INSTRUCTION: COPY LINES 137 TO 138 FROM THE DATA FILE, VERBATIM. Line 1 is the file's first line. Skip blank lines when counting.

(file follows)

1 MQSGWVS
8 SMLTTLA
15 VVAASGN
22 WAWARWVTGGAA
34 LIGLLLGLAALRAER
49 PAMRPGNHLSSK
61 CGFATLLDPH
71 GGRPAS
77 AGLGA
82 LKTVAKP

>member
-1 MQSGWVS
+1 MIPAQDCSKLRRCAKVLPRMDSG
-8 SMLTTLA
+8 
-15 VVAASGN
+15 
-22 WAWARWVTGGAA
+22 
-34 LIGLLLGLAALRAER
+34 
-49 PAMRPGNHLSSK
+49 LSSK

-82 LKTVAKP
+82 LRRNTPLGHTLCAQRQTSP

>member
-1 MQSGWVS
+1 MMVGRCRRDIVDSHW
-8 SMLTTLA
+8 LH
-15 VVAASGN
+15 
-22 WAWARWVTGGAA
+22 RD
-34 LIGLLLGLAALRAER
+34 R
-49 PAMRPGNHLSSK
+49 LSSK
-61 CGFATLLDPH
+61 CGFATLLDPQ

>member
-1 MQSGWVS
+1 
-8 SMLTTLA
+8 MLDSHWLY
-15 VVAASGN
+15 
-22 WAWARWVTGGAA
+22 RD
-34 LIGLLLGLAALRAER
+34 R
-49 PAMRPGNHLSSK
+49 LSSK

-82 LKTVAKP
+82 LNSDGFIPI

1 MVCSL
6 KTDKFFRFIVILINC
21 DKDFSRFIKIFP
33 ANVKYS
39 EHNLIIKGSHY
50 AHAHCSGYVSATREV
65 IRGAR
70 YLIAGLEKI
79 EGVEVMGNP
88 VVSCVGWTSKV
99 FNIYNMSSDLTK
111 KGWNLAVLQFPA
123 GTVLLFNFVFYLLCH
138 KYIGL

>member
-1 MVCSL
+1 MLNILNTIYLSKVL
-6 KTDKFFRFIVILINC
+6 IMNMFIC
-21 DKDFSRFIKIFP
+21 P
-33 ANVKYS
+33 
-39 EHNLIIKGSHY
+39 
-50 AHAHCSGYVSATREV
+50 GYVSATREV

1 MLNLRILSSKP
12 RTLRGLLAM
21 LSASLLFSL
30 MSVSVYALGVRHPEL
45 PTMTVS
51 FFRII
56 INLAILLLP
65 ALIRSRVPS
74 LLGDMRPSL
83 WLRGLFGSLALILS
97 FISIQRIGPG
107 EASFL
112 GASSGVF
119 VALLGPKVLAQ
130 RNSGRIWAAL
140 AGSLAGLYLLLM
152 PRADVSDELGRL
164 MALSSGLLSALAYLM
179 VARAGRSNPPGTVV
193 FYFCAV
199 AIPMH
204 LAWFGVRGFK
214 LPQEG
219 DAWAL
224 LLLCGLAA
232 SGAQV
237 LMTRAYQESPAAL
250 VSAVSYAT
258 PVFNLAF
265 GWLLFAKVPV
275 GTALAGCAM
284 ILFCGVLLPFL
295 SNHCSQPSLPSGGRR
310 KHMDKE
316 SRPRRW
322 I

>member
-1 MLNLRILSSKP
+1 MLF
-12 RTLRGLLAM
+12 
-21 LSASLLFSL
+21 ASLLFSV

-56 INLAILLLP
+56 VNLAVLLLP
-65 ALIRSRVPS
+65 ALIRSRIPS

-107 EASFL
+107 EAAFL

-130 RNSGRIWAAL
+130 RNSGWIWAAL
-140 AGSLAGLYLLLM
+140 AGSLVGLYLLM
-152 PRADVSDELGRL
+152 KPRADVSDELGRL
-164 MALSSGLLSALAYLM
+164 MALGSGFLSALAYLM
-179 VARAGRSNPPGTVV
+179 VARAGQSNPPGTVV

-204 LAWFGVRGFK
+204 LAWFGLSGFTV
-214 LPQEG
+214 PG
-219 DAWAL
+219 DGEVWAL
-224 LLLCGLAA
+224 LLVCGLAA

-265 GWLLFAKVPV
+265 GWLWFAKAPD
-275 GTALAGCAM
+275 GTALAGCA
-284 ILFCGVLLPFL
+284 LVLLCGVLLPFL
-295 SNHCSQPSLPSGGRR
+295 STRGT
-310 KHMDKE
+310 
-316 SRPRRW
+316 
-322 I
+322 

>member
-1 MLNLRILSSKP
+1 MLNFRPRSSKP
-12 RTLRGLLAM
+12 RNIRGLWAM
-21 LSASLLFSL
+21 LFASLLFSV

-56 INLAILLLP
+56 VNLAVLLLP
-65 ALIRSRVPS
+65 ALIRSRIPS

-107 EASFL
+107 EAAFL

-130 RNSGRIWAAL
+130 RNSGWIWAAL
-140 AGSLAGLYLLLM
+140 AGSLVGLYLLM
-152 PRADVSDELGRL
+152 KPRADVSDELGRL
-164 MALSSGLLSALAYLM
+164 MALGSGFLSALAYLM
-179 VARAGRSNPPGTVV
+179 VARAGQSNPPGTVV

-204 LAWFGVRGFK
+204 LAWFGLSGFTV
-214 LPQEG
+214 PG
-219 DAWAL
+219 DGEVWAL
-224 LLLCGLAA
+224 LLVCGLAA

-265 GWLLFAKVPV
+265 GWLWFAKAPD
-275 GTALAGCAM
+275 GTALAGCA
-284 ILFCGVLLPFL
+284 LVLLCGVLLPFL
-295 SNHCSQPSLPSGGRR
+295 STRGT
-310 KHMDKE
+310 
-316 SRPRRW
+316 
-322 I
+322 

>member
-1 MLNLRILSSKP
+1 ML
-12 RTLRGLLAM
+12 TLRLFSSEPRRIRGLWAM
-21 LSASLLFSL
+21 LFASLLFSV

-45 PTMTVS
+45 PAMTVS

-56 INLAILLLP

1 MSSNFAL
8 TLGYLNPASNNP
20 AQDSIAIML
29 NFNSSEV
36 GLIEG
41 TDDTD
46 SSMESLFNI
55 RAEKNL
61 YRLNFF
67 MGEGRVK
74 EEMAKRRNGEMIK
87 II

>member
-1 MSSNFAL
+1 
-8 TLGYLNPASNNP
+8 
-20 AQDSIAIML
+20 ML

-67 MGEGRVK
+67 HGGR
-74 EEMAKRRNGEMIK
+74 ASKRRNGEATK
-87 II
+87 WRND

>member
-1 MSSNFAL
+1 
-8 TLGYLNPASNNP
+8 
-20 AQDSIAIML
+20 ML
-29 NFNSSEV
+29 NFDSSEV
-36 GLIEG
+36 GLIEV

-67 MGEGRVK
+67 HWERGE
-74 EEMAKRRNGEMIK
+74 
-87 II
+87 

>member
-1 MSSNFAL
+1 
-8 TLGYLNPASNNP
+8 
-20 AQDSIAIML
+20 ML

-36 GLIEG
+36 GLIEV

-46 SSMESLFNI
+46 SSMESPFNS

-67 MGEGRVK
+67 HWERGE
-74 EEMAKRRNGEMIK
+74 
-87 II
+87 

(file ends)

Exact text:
+152 KPRADVSDELGRL
-164 MALSSGLLSALAYLM